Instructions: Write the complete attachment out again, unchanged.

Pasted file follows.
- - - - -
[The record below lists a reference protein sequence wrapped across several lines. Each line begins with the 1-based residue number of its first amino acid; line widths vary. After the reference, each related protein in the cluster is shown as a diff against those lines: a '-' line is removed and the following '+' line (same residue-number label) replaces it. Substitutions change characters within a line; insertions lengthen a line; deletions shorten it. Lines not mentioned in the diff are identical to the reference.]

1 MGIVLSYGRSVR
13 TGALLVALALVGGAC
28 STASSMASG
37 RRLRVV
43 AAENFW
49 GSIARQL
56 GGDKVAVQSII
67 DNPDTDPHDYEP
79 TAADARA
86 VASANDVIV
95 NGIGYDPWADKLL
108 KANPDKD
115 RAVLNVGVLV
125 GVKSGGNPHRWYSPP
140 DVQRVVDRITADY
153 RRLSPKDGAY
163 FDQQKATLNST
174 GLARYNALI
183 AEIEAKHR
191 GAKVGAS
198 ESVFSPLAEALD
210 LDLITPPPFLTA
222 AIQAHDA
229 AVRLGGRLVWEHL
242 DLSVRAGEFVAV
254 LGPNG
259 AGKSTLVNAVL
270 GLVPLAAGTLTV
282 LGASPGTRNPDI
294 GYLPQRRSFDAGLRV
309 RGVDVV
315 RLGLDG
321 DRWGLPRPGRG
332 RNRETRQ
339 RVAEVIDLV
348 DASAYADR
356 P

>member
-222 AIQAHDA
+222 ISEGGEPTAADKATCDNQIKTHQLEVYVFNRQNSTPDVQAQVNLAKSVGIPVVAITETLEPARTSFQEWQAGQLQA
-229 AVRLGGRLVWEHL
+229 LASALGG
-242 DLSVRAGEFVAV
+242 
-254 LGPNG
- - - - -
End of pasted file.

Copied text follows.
[The record below lists a reference protein sequence wrapped across several lines. Each line begins with the 1-based residue number of its first amino acid; line widths vary. After the reference, each related protein in the cluster is shown as a diff against those lines: a '-' line is removed and the following '+' line (same residue-number label) replaces it. Substitutions change characters within a line; insertions lengthen a line; deletions shorten it. Lines not mentioned in the diff are identical to the reference.]

1 MGIVLSYGRSVR
13 TGALLVALALVGGAC
28 STASSMASG
37 RRLRVV
43 AAENFW
49 GSIARQL
56 GGDKVAVQSII
67 DNPDTDPHDYEP
79 TAADARA
86 VASANDVIV
95 NGIGYDPWADKLL
108 KANPDKD
115 RAVLNVGVLV
125 GVKSGGNPHRWYSPP
140 DVQRVVDRITADY
153 RRLSPKDGAY
163 FDQQKATLNST
174 GLARYNALI
183 AEIEAKHR
191 GAKVGAS
198 ESVFSPLAEALD
210 LDLITPPPFLTA
222 AIQAHDA
229 AVRLGGRLVWEHL
242 DLSVRAGEFVAV
254 LGPNG
259 AGKSTLVNAVL
270 GLVPLAAGTLTV
282 LGASPGTRNPDI
294 GYLPQRRSFDAGLRV
309 RGVDVV
315 RLGLDG
321 DRWGLPRPGRG
332 RNRETRQ
339 RVAEVIDLV
348 DASAYADR
356 P

>member
-222 AIQAHDA
+222 ISEGGEPTAADKATCDNQIKTHQLEVYVFNRQNSTPDVQAQVNLAKSVGIPVVAITETLEPARTSFQEWQAGQLQA
-229 AVRLGGRLVWEHL
+229 LASALGG
-242 DLSVRAGEFVAV
+242 
-254 LGPNG